WAC artists consider others as self, world in crisis

WAC artists consider others as self, world in crisis
MONICA HOOPER/APRIL WALLACE
mhooper@nwaonline.com

awallace@nwaonline.com

Visitors to the Walton Arts Center are often exposed to new perspectives through what they see on the stage, but a new exhibit in the Joy Pratt Markham Gallery invites the viewer to another perspective of what is already familiar. Kasey Ramirez’s series on display in the gallery explores the ever present threat of severe storms in relation to constructed buildings.

“There are a series of storm drawings, where there are these structures that are placed in consuming environments, in sea storms. They’re shown in a very precarious way to kind of suggest that they might sink into the ocean,” says Ramirez of her collection. Her prints, drawings of buildings in early stages of construction being engulfed by a storm, are created using charcoal, soot, ink and other organic residue. The stark, black and white images are similar to paintings of ships in stormy seas. When you look closely, there are waves within the blackness that surrounds the structures.

“I like to ride that line of ambiguity where you’re not quite sure: Is this getting built? Or is it coming apart? Disintegrating?”adds Ramirez, who previously taught at the University of Arkansas School of Art. She has a Master of Fine Arts from Indiana University and a Bachelor of Fine Arts from Rhode Island School of Design and is now an assistant professor and head of printmaking at Hartford Art School.

“In the wake of increasingly frequent severe storms, and having experienced Superstorm Sandy in 2012, my personal sense of vulnerability connects with the present tipping point of climate change,” she explains in her artist statement posted on the wall next to her partner, Dylan DeWitt’s statement. “In my drawings and prints, buildings become stand-ins for human efforts for protection that are ultimately vulnerable to environmental extremes.”

DeWitt’s large-scale piece, “Reflexion,” is an interactive wooden structure with two chairs inside that face a mirror. It invites two viewers to step inside and see themselves spliced with someone else. The illusion is created through mirrors and glass fused in a way that shows the viewer their own reflection that is separated vertically with glass so that they can see the person on the other side.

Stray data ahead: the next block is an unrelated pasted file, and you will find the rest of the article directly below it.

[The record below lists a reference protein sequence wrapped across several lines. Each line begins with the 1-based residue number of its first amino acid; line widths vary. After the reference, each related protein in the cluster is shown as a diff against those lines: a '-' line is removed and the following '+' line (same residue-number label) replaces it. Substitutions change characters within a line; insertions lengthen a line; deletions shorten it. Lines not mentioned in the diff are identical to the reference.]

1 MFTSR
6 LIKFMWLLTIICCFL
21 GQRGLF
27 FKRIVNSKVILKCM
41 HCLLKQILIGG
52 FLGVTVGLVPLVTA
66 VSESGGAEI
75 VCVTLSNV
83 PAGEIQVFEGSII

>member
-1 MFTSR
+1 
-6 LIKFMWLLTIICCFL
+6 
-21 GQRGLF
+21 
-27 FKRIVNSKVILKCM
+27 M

“I feel like there’s a moment where the first impulse seems to be to laugh because it’s just so strange to see your face in somebody else’s face — expressions that neither of you are making,” he says. DeWitt holds a Master of Fine Arts from Yale University and a Bachelor of Fine Arts from Rhode Island School of Design. He has taught at the Rhode Island School of Design, the University of Arkansas School of Art and Hartford Art School.

DeWitt explains that the inspiration for “Reflexion” came from Ramachandran’s box, which refers to the mirror box therapy developed by Vilayanur Subramanian Ramachandran, an Indian-American neuroscientist. His mirror box was intended for post-amputation patients who experienced pain in the limbs that they no longer had. By “seeing” the limb and “moving” it, they’re given a sense of control of the phantom limb and are able to relax from painful positions.

Within an art gallery, “Reflexion” is meant to encourage empathy and an understanding of the other by seeing yourself become another.

“I see ‘Reflexion’ as related to Ramachandran’s box, providing an analogous form of therapeutic illusion — this time at a social level rather than an individually neurological one,” DeWitt says in his artist statement. “Instead of reconnecting the subject with a missing limb, this box connects the subject to a whole other body. ‘Reflexion’ seeks to frame empathic interaction as a fundamental unit of social fabric.” He hopes the work inspires the question, “When I look at you, do I see another version of myself?”

The “Currents” exhibit is presented in partnership with the University of Arkansas School of Art and curated by Gerry Snyder, executive director and distinguished professor of art at the University of Arkansas. The show will be on display through Sept. 25.

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FAQ

‘Currents’

WHEN —10 a.m. until 2 p.m. Monday to Friday through Sept. 25; the gallery is also open 60 minutes prior to performances and during intermission.

WHERE — The Joy Pratt Markham Gallery inside Walton Arts Center, 495 W. Dickson St., Fayetteville.

COST — Free

INFO — waltonartscenter.org/edu/visual-arts

Categories: Galleries, Uncategorized